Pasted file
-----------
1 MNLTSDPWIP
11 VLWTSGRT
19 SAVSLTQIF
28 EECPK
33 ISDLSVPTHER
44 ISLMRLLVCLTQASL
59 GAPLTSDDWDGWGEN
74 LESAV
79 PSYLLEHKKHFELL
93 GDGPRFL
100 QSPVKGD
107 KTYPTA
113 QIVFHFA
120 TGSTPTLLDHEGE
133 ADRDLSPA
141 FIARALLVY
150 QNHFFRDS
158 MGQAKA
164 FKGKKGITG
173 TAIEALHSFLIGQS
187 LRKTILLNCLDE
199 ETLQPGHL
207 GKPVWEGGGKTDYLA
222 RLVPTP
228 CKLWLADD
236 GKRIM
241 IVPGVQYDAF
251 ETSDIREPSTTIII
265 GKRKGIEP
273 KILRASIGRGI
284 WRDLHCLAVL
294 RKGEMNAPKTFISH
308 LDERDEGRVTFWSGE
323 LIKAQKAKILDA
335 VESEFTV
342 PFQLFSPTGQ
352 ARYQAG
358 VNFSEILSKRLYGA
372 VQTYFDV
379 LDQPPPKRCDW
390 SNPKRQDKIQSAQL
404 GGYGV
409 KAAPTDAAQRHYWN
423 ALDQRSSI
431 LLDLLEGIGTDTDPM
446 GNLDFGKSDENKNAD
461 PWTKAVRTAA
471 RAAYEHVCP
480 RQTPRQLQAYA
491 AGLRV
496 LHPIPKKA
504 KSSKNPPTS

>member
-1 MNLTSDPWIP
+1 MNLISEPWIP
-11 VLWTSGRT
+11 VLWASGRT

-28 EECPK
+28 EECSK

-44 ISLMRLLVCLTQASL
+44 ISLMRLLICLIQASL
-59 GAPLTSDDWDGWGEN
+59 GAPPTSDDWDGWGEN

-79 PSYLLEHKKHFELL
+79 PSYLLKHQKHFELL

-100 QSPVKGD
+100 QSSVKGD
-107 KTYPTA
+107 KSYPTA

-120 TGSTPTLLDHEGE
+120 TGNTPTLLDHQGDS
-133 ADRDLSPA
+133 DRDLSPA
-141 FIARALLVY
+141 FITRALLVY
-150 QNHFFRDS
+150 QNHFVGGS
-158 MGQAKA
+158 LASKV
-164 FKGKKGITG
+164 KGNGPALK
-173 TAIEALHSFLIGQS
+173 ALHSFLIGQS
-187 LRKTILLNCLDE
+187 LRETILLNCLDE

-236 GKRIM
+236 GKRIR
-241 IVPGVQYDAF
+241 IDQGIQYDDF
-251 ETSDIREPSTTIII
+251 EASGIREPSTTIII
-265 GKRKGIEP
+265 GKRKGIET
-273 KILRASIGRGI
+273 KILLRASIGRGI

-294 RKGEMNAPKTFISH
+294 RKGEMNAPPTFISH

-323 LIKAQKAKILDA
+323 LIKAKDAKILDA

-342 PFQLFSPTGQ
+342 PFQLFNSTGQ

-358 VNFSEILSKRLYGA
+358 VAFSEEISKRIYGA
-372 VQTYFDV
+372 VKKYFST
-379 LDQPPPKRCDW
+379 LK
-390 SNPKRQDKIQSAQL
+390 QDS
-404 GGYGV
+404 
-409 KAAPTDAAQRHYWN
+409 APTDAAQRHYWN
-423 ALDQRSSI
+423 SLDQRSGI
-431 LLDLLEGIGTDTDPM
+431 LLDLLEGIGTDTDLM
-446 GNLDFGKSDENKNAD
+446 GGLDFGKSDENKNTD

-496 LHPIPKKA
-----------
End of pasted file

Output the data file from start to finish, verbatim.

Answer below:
1 MNLTSDPWIP
11 VLWTSGRT
19 SAVSLTQIF
28 EECPK
33 ISDLSVPTHER
44 ISLMRLLVCLTQASL
59 GAPLTSDDWDGWGEN
74 LESAV
79 PSYLLEHKKHFELL
93 GDGPRFL
100 QSPVKGD
107 KTYPTA
113 QIVFHFA
120 TGSTPTLLDHEGE
133 ADRDLSPA
141 FIARALLVY
150 QNHFFRDS
158 MGQAKA
164 FKGKKGITG
173 TAIEALHSFLIGQS
187 LRKTILLNCLDE
199 ETLQPGHL
207 GKPVWEGGGKTDYLA
222 RLVPTP
228 CKLWLADD
236 GKRIM
241 IVPGVQYDAF
251 ETSDIREPSTTIII
265 GKRKGIEP
273 KILRASIGRGI
284 WRDLHCLAVL
294 RKGEMNAPKTFISH
308 LDERDEGRVTFWSGE
323 LIKAQKAKILDA
335 VESEFTV
342 PFQLFSPTGQ
352 ARYQAG
358 VNFSEILSKRLYGA
372 VQTYFDV
379 LDQPPPKRCDW
390 SNPKRQDKIQSAQL
404 GGYGV
409 KAAPTDAAQRHYWN
423 ALDQRSSI
431 LLDLLEGIGTDTDPM
446 GNLDFGKSDENKNAD
461 PWTKAVRTAA
471 RAAYEHVCP
480 RQTPRQLQAYA
491 AGLRV
496 LHPIPKKA
504 KSSKNPPTS

>member
-1 MNLTSDPWIP
+1 MNLISEPWIP
-11 VLWTSGRT
+11 VLWASGRT

-28 EECPK
+28 EECSK

-44 ISLMRLLVCLTQASL
+44 ISLMRLLICLIQASL
-59 GAPLTSDDWDGWGEN
+59 GAPPTSDDWDGWGEN

-79 PSYLLEHKKHFELL
+79 PSYLLKHQKHFELL

-100 QSPVKGD
+100 QSSVKGD
-107 KTYPTA
+107 KSYPTA

-120 TGSTPTLLDHEGE
+120 TGNTPTLLDHQGDS
-133 ADRDLSPA
+133 DRDLSPA
-141 FIARALLVY
+141 FITRALLVY
-150 QNHFFRDS
+150 QNHFVGGS
-158 MGQAKA
+158 LASKV
-164 FKGKKGITG
+164 KGNGPALK
-173 TAIEALHSFLIGQS
+173 ALHSFLIGQS
-187 LRKTILLNCLDE
+187 LRETILLNCLDE

-236 GKRIM
+236 GKRIR
-241 IVPGVQYDAF
+241 IDQGIQYDDF
-251 ETSDIREPSTTIII
+251 EASGIREPSTTIII
-265 GKRKGIEP
+265 GKRKGIET
-273 KILRASIGRGI
+273 KILLRASIGRGI

-294 RKGEMNAPKTFISH
+294 RKGEMNAPPTFISH

-323 LIKAQKAKILDA
+323 LIKAKDAKILDA

-342 PFQLFSPTGQ
+342 PFQLFNSTGQ

-358 VNFSEILSKRLYGA
+358 VAFSEEISKRIYGA
-372 VQTYFDV
+372 VKKYFST
-379 LDQPPPKRCDW
+379 LK
-390 SNPKRQDKIQSAQL
+390 QDS
-404 GGYGV
+404 
-409 KAAPTDAAQRHYWN
+409 APTDAAQRHYWN
-423 ALDQRSSI
+423 SLDQRSGI
-431 LLDLLEGIGTDTDPM
+431 LLDLLEGIGTDTDLM
-446 GNLDFGKSDENKNAD
+446 GGLDFGKSDENKNTD

-496 LHPIPKKA